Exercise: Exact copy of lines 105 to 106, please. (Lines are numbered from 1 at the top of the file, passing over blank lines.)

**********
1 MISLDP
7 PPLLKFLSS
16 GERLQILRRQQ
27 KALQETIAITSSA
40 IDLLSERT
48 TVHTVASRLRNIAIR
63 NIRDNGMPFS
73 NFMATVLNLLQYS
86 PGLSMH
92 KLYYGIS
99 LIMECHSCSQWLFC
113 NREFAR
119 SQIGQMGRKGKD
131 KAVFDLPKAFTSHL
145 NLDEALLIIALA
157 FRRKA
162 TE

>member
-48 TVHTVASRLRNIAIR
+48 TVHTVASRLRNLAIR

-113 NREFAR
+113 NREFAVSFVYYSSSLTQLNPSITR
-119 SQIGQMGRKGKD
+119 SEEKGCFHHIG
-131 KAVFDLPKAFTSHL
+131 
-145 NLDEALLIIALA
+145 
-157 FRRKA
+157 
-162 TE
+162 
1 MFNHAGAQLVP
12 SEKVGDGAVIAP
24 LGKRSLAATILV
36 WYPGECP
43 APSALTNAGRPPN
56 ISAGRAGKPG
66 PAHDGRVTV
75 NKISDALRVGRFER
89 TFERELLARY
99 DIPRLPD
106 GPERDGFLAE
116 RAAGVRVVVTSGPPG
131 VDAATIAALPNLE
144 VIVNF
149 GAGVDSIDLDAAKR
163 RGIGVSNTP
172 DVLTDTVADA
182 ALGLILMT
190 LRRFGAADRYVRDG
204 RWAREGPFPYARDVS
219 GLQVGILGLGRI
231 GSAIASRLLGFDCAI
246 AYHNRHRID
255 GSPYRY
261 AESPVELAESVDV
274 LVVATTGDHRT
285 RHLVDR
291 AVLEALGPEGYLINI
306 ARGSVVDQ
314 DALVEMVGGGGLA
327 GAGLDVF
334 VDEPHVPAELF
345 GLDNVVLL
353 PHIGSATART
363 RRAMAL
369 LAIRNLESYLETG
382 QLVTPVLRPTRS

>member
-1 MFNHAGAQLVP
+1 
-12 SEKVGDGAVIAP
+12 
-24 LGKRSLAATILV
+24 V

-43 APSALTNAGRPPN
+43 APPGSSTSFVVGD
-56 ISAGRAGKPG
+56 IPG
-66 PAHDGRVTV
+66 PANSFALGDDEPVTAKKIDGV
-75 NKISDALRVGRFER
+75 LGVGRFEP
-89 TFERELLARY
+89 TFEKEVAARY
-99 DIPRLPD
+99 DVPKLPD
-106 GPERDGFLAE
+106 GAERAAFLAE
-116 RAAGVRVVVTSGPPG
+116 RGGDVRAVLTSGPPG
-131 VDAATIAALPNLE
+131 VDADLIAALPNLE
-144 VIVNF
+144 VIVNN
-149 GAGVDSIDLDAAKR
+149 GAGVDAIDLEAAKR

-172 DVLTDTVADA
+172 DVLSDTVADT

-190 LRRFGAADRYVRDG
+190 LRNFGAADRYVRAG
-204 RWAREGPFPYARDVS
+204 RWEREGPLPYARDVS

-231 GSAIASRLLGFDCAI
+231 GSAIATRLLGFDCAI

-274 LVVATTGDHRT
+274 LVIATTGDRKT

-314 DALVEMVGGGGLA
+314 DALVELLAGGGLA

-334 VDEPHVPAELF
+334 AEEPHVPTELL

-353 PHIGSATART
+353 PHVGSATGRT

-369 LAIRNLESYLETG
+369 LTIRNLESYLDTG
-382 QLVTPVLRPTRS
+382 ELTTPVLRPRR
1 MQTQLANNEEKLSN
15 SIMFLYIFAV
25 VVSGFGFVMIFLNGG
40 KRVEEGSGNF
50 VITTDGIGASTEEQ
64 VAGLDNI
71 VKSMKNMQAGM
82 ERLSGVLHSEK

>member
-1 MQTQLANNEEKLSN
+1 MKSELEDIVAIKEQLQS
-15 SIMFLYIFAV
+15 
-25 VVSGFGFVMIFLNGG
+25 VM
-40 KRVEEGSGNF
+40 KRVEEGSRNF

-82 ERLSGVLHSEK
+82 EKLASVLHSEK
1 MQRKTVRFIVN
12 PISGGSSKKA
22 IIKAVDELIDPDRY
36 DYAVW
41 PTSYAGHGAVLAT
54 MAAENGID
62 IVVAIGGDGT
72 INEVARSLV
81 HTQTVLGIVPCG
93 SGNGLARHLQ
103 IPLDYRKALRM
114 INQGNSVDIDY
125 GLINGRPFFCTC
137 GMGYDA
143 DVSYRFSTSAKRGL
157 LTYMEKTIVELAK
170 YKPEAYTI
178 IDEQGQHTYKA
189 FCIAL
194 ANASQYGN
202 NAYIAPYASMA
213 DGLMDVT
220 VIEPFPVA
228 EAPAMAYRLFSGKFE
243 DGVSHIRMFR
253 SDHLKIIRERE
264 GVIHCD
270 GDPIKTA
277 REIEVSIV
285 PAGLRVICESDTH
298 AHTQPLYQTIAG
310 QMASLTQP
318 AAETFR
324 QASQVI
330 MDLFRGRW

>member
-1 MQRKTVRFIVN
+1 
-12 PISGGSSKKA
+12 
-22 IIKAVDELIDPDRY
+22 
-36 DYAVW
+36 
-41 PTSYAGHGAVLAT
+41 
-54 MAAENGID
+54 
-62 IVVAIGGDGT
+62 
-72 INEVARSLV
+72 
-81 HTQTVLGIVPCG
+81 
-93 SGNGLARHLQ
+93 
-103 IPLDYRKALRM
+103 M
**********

-231 GSAIASRLLGFDCAI
+231 GSAIATRLLGFDCAI